Graziella Pellegrini and Michele De Luca, of Italian nationality, will share the 2020 Jeantet-Collen Prize for Translational Medicine for the development of epithelial stem cell-based regenerative therapy in patients with severe eye and skin disease.
Born in Genoa in 1961, Graziella Pellegrini (“GP”) earned her degrees in Chemistry and Pharmaceutical Technologies in 1988 and Pharmacy in 1989 from the University of Genoa. She carried out her postdoctoral work at the Advanced Biotechnology Center in Genova before becoming deputy head of the Laboratory of Tissue Engineering of Istituto Dermopatico dell’Immacolata (IDI) in Rome and Director of the Regional Research Center on Epithelial Stem Cells in Venice.
Michele De Luca (“MDL“) was born in Savona in 1956. He received his M.D. from the University of Catania and his specialization in endocrinology from the University of Rome. He was a fellow at the National Institutes of Health in Bethesda, USA and a visiting scientist at Harvard Medical School, USA. He was senior investigator at the Laboratory of Stem Cell Differentiation at the National Institute for Cancer Research in Genova, head of the Laboratory of Tissue Engineering at IDI in Rome and scientific director of the Veneto Eye Bank Foundation in Venice.
Currently, they both are full professors of Biochemistry (MDL) and Applied Biology (GP) and coordinators of cell (GP) and gene (MDL) therapy at the Centre for Regenerative Medicine of the University of Modena and Reggio Emilia, Italy. They are co-founders, members of the Board, Scientific Director (MDL), and Director of Research & Development (GP) of Holostem Terapie Avanzate S.r.l., of Modena, Italy.
Epithelial stem cells in cell and gene therapy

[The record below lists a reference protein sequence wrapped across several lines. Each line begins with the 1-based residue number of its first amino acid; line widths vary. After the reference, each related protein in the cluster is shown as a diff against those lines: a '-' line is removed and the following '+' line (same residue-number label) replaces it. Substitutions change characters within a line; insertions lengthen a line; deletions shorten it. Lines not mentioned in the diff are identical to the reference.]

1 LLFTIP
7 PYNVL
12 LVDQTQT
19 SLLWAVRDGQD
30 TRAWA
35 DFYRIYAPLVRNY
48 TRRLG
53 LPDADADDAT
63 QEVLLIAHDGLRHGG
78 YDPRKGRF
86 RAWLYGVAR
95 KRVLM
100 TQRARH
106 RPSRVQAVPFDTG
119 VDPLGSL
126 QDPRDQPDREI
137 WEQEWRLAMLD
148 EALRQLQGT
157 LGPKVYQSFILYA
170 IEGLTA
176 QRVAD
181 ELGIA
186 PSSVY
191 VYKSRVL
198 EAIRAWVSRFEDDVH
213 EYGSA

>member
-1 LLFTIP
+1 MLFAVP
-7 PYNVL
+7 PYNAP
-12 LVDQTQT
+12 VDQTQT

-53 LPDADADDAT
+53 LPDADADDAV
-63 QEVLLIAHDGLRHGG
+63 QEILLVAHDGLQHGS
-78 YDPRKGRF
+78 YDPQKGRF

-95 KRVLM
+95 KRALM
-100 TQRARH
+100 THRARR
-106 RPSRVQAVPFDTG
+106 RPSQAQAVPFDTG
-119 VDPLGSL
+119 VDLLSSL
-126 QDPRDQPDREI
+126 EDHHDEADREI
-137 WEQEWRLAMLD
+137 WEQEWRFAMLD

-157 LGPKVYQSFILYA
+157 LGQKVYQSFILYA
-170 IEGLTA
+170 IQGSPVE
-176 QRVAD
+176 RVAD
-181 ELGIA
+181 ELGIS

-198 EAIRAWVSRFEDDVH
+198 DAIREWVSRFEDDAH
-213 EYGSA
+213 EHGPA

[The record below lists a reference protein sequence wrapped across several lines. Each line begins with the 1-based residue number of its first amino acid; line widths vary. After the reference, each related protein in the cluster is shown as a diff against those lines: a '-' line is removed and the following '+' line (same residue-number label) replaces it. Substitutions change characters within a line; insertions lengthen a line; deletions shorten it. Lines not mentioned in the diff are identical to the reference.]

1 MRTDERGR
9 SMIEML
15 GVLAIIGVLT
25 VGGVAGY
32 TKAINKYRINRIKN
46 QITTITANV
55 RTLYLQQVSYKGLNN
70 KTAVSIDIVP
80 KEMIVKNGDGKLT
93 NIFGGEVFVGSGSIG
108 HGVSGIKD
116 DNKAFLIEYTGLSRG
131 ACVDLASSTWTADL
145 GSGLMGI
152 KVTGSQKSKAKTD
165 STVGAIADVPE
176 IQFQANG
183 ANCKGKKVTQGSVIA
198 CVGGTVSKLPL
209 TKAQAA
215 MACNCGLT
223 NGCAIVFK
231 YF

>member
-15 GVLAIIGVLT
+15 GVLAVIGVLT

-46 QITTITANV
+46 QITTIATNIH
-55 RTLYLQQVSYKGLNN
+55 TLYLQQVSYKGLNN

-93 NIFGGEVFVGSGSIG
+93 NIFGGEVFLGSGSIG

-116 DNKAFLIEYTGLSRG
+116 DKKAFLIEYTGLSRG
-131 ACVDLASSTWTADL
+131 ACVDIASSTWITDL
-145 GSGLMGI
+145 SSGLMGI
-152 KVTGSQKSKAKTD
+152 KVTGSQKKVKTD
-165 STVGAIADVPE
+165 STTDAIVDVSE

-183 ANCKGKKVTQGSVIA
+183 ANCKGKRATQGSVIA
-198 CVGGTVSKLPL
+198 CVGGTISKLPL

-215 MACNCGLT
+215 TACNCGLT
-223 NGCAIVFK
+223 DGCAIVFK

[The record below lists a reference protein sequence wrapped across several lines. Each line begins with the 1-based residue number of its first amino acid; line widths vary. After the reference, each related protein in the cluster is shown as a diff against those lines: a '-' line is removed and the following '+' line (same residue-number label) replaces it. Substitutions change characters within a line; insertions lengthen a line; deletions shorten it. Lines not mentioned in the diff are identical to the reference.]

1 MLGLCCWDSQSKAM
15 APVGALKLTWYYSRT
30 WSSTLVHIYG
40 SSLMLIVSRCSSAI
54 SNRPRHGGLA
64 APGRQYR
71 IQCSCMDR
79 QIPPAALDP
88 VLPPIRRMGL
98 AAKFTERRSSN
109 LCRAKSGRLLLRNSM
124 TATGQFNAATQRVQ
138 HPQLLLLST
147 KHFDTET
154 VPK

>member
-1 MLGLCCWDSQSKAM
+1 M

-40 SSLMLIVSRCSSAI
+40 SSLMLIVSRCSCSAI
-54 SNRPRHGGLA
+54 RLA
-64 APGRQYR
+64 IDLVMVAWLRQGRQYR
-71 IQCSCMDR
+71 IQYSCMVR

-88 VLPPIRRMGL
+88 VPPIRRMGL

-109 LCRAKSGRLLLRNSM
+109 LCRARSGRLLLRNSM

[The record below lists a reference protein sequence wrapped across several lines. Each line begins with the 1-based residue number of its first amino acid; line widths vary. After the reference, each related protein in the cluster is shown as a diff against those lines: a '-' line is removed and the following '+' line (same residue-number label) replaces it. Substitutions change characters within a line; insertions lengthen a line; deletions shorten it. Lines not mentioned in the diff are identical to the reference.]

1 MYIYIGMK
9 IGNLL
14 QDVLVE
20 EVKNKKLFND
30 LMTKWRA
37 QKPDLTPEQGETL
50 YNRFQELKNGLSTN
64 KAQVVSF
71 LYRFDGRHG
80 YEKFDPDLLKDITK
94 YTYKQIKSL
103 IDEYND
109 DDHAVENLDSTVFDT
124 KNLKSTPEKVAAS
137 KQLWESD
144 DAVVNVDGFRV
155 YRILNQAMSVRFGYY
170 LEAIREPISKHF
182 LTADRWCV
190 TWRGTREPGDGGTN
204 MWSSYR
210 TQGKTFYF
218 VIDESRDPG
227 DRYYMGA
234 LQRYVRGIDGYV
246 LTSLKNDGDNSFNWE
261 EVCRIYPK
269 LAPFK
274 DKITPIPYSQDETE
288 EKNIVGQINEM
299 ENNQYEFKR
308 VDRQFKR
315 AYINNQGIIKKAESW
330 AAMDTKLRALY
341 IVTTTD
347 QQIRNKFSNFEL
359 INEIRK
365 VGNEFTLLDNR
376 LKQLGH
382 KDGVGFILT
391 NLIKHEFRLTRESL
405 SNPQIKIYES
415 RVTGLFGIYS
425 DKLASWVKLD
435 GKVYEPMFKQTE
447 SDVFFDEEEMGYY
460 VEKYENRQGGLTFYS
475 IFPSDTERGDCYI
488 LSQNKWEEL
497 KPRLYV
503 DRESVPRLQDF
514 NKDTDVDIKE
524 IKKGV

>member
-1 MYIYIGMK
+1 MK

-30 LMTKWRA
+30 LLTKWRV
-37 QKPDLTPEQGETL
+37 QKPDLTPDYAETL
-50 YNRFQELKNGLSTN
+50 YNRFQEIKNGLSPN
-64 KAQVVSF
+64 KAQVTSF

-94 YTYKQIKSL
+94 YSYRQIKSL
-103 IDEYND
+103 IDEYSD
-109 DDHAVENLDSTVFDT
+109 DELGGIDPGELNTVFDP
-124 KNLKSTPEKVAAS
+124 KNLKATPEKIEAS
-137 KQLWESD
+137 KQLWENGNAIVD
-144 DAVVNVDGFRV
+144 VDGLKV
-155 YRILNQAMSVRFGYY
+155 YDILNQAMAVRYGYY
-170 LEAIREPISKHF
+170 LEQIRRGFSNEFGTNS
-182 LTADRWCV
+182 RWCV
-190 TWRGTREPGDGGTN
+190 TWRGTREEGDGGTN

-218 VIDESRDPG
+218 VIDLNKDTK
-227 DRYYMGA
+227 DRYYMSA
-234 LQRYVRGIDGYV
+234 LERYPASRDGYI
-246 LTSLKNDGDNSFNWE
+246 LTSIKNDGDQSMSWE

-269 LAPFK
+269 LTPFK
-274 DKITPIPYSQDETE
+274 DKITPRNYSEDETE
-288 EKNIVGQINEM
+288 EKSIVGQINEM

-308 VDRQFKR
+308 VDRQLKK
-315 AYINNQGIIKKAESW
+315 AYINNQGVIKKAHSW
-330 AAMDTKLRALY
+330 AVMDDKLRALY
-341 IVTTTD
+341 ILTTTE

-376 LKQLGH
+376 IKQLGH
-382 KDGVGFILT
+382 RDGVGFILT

Few people today dispute the enormous potential of stem cells for regenerative medicine. Yet, despite an ever-increasing number of reports where stem cells are used to treat various disorders, proven stem-cell therapies remain few and far between. Graziella Pellegrini and Michele De Luca have dedicated most of their scientific activities to the study of epithelial stem cell biology aimed at clinical application in regenerative medicine, where their work has been pivotal.
In 2015, the European Medicines Agency recommended Holoclar, a treatment for moderate to severe limbal stem cell deficiency (“LSCD“) and the first advanced therapy medicinal product containing stem cells, for approval in the European Union. Limbal stem cells are stem cells located in the basal epithelial layer of the cornea. Damage caused by external factors such as chemical or thermal burns, can result in LSCD, leading to visual impairment and blindness. Holoclar, developed by De Luca and Pellegrini, allows full recovery of normal vision and has already cured hundreds of patients. To achieve this, the team first characterized the molecular mechanisms regulating long term proliferative potential, clonal evolution and self-renewal of epithelial stem cells, before developing the treatment, thus bridging basic science and medicine.
Their pioneering work on the use of human epidermal stem cell cultures also allowed hundreds of patients to be treated from their life-threatening burns as well as treating patients affected by vitiligo and piebaldism. Recently, Michele De Luca and Graziella Pellegrini took on the challenge of severe genetic skin disease. This required a combination of stem cell and gene therapy by means of transplantation of autologous epidermal sheets prepared from genetically corrected epidermal stem cells. They reported life-saving regeneration of the entire, fully functional, epidermis on a 7-year-old “Butterfly Child” suffering from a devastating, life-threatening form of Junctional Epidermolysis Bullosa and showed that the human epidermis is sustained only by a limited number of long-lived stem cells detected as holoclones. Based on their rigorous basic research work, De Luca and Pellegrini have developed new stem cell therapies that are now applied worldwide. Their approach to combine transplantation of cultured adult stem cells with gene therapy provides a blueprint that can be applied to the development of other adult stem cells for clinical therapies.